The US and Bulgaria have signed an intergovernmental agreement to cooperate on the development of Bulgaria’s civil nuclear programme, including plans for new units at the Kozloduy nuclear power plant.

US Assistant Secretary for Energy for International Affairs Andrew Light and Bulgarian Minister for Energy Rumen Radev signed the agreement, which builds on a 2020 memorandum of understanding.

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The two countries will work to support plans to design, construct and commission two new units at Kozloduy and “explore collaboration on research and training programmes and developing Bulgaria’s nuclear supply chain resilience”.

Light said: “This agreement will play a vital role in promoting energy security and decarbonisation for Bulgaria and the region. Together, we will support Bulgaria’s efforts to strengthen all aspects of its civil nuclear power programme, including nuclear safety and security, nuclear fuel supply and nuclear project development.”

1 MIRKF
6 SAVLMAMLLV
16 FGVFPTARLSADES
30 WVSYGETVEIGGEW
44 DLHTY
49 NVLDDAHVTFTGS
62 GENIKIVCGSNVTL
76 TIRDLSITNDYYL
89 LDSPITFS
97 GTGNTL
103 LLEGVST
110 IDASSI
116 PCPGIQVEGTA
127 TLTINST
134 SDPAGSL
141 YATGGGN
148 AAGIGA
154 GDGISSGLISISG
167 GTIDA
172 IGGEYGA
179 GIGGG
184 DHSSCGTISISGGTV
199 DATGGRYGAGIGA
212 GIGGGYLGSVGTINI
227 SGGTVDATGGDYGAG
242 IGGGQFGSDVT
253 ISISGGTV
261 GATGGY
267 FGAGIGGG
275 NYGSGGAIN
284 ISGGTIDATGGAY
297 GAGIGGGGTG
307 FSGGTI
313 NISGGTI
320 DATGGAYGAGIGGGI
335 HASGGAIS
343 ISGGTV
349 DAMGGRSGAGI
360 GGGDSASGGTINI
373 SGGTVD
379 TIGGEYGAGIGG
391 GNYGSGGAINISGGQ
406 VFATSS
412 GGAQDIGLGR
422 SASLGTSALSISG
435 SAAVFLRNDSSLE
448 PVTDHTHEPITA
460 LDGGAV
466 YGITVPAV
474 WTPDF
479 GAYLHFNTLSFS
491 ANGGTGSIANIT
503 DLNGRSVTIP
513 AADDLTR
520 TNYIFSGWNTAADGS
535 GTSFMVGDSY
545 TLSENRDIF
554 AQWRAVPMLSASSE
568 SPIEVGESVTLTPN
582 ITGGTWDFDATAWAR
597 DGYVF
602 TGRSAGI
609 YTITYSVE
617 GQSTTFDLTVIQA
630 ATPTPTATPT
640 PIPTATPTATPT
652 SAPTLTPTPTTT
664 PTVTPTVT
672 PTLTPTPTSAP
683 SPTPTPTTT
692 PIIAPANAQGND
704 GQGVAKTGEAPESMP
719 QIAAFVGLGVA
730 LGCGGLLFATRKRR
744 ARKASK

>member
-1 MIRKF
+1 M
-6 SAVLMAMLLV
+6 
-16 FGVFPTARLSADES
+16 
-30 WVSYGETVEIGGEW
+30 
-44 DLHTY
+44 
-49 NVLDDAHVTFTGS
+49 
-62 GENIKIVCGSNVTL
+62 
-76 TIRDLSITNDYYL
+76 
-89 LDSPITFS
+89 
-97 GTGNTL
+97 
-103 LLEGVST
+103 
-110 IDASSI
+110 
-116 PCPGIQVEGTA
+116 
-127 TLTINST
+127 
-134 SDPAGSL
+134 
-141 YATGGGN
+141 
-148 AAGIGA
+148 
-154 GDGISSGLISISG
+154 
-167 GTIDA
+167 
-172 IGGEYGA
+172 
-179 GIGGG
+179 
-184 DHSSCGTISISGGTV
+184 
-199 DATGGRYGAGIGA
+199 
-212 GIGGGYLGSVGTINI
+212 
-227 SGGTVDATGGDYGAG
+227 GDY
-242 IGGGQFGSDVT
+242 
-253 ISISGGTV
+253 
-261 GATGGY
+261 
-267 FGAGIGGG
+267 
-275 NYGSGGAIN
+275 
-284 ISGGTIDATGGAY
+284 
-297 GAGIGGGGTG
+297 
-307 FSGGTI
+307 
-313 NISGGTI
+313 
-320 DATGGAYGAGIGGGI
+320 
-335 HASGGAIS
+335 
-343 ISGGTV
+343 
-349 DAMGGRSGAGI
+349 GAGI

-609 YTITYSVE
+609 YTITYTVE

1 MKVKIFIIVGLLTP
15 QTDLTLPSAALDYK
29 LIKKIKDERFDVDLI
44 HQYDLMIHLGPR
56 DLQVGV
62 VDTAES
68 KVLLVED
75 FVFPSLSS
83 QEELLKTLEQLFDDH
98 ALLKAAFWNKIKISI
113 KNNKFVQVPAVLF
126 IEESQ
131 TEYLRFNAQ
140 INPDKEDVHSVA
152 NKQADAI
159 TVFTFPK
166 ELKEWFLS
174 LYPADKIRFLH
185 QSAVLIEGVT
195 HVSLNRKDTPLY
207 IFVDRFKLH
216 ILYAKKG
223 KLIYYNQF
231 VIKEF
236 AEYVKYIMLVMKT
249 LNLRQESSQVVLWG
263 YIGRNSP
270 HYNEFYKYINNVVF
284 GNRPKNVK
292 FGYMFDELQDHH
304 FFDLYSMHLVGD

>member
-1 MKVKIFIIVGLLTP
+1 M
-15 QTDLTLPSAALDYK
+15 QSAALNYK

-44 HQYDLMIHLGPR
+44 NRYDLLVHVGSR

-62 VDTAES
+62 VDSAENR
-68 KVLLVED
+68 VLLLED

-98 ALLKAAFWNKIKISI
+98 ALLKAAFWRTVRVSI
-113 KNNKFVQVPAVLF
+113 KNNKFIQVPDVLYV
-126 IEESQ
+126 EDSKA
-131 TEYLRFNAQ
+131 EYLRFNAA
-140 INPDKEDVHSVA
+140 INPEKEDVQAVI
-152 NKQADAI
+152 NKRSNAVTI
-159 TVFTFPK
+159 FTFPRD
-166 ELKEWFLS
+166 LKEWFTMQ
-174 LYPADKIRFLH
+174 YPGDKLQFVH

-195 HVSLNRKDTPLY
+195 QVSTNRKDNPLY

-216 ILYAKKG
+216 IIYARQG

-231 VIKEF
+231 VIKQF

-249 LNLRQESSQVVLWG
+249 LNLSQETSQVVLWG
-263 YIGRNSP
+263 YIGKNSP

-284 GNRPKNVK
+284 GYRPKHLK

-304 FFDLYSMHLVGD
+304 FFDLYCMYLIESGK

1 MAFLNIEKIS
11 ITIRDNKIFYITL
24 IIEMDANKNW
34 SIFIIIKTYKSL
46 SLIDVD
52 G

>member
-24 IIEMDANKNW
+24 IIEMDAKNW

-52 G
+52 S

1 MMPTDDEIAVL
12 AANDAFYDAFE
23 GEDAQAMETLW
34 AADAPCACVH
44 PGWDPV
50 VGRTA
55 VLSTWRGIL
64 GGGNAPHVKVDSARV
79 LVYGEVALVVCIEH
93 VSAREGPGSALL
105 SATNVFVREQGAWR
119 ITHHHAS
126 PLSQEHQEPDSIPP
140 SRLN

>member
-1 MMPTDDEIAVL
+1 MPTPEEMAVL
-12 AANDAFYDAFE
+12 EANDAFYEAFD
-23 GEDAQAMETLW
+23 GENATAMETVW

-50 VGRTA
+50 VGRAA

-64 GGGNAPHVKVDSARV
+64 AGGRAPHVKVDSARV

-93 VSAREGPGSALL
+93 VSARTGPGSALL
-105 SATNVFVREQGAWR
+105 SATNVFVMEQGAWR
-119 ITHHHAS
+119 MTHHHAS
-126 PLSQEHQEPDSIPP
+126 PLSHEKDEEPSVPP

In October last year, the Bulgarian Government started constructing unit 7 of the Kozloduy nuclear power plant using Westinghouse technology that had never before been operational in Europe. Westinghouse hopes to access the wider European market through the Bulgarian project.

Last week, five companies submitted applications detailing their interest in building the two Westinghouse AP1000 reactors. Russian Federation candidates were excluded from the process.

The first four units of the Kozloduy plant were Soviet VVER-440 model reactors constructed in 1966. As part of EU accession negotiations, Bulgaria committed to closing the four units by the end of 2006 after the European Commission labelled them non-upgradable.

Bulgaria’s Prime Minister, Nikolay Denkov, highlighted that the 2.3GW capacity of the two new units would exceed the 1.76GW capacity of the closed four units.

The target date for the completion of the first new unit is 2033, with the second unit following “two or three years after the first one”, according to the Bulgarian Government.

Radev said of the project: “The financial framework for the construction of units 7 and 8 at Kozloduy should not exceed 14 billion [he did not specify if this is dollars or euros] … the idea is to implement the project entirely on public funds with up to 25–30% self-financing. The rest is to be loan-financed for part of which State guarantees will be furnished.”